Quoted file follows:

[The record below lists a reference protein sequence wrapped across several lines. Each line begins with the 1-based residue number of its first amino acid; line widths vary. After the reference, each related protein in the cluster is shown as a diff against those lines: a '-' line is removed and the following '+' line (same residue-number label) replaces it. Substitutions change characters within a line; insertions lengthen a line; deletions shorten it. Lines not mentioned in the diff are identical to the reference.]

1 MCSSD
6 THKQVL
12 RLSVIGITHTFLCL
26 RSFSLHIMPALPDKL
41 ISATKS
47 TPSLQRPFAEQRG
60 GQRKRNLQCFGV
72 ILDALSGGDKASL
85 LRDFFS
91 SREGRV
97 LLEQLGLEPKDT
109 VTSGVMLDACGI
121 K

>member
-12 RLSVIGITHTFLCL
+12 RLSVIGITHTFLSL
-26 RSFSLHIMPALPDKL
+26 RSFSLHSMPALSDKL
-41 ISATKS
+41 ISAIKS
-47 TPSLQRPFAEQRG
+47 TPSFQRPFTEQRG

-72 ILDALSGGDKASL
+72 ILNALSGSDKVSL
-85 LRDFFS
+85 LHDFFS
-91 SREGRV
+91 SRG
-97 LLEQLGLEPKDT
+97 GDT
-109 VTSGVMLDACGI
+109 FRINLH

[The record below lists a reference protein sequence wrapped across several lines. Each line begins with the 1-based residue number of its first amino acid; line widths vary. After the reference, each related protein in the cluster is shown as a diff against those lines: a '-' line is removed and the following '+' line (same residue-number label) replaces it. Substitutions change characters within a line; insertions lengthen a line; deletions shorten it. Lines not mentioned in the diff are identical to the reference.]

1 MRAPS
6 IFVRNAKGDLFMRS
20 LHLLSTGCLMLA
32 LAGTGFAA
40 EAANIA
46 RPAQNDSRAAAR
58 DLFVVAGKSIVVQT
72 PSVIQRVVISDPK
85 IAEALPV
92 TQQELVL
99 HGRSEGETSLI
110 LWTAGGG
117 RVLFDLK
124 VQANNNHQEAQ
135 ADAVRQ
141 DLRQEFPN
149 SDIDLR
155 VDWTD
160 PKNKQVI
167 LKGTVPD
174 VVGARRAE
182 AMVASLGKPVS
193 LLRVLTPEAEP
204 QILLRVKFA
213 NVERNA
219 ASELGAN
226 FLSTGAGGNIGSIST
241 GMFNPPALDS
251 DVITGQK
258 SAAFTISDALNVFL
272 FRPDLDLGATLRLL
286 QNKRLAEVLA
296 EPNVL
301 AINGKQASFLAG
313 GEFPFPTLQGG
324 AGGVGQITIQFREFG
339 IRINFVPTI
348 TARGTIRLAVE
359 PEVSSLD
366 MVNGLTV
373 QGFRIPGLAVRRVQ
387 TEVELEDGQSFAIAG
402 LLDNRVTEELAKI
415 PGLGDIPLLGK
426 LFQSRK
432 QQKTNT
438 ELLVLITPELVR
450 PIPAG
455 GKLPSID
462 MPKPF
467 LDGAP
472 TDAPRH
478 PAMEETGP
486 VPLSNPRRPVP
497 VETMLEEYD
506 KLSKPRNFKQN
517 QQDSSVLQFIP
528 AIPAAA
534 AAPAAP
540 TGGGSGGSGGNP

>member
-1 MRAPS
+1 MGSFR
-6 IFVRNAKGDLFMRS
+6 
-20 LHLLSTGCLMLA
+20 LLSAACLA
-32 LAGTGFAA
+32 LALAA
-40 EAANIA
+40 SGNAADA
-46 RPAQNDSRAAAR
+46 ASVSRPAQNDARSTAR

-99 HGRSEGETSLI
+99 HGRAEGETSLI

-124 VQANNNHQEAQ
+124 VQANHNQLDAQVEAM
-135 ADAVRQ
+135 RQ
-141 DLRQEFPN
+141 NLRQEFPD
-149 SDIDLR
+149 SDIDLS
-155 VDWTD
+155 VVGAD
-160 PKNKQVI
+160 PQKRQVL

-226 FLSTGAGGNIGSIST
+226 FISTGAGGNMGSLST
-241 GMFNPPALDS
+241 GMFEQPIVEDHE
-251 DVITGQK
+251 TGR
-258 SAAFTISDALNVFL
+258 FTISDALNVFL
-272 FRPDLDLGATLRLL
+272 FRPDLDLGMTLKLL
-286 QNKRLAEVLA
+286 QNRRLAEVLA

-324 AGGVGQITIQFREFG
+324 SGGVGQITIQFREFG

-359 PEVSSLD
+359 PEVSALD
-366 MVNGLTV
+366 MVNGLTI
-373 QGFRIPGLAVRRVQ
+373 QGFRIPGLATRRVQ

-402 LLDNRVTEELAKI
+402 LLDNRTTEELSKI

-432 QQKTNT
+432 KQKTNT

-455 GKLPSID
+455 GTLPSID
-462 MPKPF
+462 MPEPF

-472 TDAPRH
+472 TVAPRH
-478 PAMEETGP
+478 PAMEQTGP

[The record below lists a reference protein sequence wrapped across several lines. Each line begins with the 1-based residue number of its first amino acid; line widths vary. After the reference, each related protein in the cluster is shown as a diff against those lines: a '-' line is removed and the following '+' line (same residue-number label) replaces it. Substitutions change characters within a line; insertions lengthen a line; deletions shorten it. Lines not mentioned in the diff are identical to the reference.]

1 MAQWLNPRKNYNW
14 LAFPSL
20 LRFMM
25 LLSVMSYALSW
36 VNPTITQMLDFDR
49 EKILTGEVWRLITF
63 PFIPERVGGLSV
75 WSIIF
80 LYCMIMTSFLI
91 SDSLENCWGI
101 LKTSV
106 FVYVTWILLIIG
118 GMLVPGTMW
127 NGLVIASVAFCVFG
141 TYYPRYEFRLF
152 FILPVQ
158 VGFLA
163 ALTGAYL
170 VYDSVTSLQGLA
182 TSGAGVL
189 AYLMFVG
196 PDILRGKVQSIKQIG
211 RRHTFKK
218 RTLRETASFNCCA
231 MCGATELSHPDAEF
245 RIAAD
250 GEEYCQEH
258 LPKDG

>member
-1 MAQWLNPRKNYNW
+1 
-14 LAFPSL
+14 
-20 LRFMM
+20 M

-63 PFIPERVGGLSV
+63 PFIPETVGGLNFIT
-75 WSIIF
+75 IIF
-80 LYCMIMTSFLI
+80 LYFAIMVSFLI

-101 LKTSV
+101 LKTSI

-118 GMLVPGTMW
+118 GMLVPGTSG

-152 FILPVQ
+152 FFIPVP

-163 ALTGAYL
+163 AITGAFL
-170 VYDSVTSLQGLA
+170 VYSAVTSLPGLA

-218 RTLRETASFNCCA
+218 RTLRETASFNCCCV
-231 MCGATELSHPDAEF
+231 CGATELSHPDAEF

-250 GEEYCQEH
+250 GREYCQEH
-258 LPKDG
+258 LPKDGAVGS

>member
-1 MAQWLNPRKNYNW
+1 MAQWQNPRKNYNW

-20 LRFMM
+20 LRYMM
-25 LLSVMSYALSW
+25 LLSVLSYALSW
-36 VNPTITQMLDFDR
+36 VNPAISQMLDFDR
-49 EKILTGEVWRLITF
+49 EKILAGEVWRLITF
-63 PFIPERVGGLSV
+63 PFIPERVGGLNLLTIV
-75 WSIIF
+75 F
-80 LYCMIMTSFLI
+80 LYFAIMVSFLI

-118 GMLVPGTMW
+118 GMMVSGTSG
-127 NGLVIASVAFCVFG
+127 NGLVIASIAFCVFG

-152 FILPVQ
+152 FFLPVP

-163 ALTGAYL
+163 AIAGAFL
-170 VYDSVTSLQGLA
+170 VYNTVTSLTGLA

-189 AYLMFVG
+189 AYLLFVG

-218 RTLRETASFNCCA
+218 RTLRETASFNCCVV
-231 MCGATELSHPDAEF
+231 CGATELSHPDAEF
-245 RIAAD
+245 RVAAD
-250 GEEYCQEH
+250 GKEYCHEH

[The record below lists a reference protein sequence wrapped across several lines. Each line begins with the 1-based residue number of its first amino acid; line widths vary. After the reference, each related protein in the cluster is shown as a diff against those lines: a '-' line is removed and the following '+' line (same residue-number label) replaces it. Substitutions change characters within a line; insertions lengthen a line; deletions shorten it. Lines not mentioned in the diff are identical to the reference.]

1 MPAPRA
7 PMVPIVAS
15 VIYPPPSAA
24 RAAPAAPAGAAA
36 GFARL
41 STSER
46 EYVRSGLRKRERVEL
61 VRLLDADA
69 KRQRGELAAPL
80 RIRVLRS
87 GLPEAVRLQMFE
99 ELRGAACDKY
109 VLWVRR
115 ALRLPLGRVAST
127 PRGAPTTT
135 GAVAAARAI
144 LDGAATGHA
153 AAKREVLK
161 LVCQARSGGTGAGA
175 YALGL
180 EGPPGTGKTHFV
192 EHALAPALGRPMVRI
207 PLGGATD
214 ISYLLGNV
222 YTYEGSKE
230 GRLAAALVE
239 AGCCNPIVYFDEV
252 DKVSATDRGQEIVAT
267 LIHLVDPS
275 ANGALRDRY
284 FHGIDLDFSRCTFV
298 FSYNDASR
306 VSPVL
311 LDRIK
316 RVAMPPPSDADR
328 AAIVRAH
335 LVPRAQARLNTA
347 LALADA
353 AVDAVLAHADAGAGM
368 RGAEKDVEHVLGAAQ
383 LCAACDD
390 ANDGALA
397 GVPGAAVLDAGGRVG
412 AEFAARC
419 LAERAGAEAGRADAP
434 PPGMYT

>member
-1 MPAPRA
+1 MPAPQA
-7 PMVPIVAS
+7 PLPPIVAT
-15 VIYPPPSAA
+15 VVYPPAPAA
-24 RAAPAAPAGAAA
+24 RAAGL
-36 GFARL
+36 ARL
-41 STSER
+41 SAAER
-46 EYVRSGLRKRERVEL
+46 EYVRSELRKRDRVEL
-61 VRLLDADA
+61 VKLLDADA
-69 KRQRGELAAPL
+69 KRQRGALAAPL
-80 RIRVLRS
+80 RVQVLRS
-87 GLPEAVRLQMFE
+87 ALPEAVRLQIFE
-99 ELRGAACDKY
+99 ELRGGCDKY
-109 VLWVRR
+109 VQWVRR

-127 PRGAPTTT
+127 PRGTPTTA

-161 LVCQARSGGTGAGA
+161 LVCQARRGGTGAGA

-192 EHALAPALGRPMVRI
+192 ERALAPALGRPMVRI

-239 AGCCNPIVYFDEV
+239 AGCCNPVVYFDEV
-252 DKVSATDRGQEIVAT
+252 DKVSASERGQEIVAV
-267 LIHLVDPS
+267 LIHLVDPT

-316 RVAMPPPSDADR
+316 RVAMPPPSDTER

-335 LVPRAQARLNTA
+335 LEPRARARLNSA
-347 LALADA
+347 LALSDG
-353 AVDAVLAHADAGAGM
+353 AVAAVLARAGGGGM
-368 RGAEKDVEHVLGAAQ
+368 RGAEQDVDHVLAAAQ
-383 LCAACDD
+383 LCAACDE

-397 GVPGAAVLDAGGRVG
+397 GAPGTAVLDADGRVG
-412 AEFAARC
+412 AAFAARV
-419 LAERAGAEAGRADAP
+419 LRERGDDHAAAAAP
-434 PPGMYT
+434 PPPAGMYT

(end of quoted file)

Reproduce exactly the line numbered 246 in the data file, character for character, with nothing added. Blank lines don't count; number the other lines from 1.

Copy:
+231 CGATELSHPDAEF